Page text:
FOR THE best part of 20 years AC/DC have been a major part of my life and for my money they are second only to The Beatles in terms of greatness.
Considering they have at least five genuine classic albums to their name - High Voltage, Let There Be Rock, If You Want Blood (You’ve Got It ), Highway To Hell, and Back In Black - and a array of classic songs (from 1977’s ‘Whole Lotta Rosie’ to 1990’s ‘Thunderstruck’ ) under their belts, this Scots-Australian band didn’t have to make this album.
Their place in the rock pantheon is assured and they can tour the world as bone fide living rock legends. That they still care enough to create new music by which to spread the gospel of their high voltage rock’n’roll is a credit to them. The question is, is Black Ice a worthy edition to their cannon?
Ballbreaker (1995 ) and Stuff Upper Lip (2000 ) saw AC/DC return to form with a renewed vigour after a number of ho-hum albums. Yet even these two pale in comparison to the vigour, energy, and most importantly the sense of purpose heard to such thrilling effect on Black Ice.
As soon as the first chords of opening track ‘Rock’n’Roll Train’ are struck, the listener gets the same sense of excitement and anticipation as when the opening A5 chord is hit in ‘Highway To Hell’ - yes, it’s that good.
With its gang-terrace/anthemic chorus, and the way the guitars are played in the verses (just listen to how the Young Brothers build the tension and excitement ), ‘Rock’n’Roll Train’ deserves to be regarded as a classic AC/DC song.
There isn’t a bad song here and unlike any AC/DC release since 1981 - no matter how good it was - there is not one song on Black Ice you will skip. On ‘Decibel’ they appear to be just going through the motions, but when Angus unleashes those long, wailing, soulful notes we know he can, it takes the song out of the ‘AC/DC by numbers’ territory and into ‘a key album track’ realm.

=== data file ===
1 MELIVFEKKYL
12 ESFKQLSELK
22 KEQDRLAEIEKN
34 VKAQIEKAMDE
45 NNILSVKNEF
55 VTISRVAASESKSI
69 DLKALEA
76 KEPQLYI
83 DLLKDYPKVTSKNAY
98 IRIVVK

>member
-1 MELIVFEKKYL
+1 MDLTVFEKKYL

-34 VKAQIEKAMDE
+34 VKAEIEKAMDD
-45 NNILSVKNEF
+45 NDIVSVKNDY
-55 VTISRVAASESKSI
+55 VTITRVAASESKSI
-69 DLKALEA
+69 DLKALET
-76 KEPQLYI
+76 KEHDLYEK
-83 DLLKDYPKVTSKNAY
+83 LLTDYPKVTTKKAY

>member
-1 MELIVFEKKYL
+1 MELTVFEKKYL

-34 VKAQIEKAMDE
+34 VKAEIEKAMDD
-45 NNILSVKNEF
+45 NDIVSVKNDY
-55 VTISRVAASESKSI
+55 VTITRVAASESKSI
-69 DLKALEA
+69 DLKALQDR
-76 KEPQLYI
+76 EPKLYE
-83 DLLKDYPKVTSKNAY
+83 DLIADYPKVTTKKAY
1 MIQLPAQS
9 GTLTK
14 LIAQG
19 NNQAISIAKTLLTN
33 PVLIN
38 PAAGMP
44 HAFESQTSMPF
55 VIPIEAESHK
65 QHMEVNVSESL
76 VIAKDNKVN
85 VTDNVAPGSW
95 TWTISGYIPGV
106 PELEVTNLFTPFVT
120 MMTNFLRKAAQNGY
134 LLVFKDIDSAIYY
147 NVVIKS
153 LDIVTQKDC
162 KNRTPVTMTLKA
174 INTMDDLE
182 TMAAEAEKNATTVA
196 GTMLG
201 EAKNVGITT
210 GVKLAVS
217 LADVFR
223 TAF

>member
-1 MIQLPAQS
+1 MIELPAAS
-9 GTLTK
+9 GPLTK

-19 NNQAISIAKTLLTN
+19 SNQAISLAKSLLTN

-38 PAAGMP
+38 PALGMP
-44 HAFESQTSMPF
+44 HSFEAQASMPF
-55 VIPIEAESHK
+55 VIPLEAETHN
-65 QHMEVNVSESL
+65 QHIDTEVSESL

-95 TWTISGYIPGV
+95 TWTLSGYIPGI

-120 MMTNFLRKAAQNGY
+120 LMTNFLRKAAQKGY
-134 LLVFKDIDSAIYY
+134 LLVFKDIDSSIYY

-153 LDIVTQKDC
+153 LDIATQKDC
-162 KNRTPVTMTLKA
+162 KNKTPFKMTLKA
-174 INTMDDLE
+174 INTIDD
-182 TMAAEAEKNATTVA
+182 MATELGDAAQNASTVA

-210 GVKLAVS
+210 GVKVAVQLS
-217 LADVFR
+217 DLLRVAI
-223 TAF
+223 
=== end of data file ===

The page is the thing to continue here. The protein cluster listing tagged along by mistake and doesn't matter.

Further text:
Another stand out is ‘Stormy May Day’ featuring a mean slide guitar riff - the only instance of slide by AC/DC ever on record, which is strange for a blues-rock band. Between the Zeppelin-esque slide riff and Brian Johnson singing of threatening rain and storms, there is a darkness and a drive here that makes a blues-epic of a song which barely lasts three minutes.
Most startling of all - and away from AC/DC’s penchant for big, open A, C, G, and D chords - is ‘Rock’n’Roll Dream’. Restrained guitar riffs chime as Johnson ruminates on the “circle sharks all around...this could be the very last time” before Phil Rudd lets rip on his drums before each chorus, and Angus plays a riff not unlike that from ‘Have A Drink On Me’.
Not since ‘What’s Next To The Moon’ have AC/DC done a song like this. For my money it’s another track here that deserves to be genuinely ranked among their best.
Yes, Black Ice is a worthy addition to the AC/DC cannon and it’s no exaggeration to say that it is among their very, very, best work.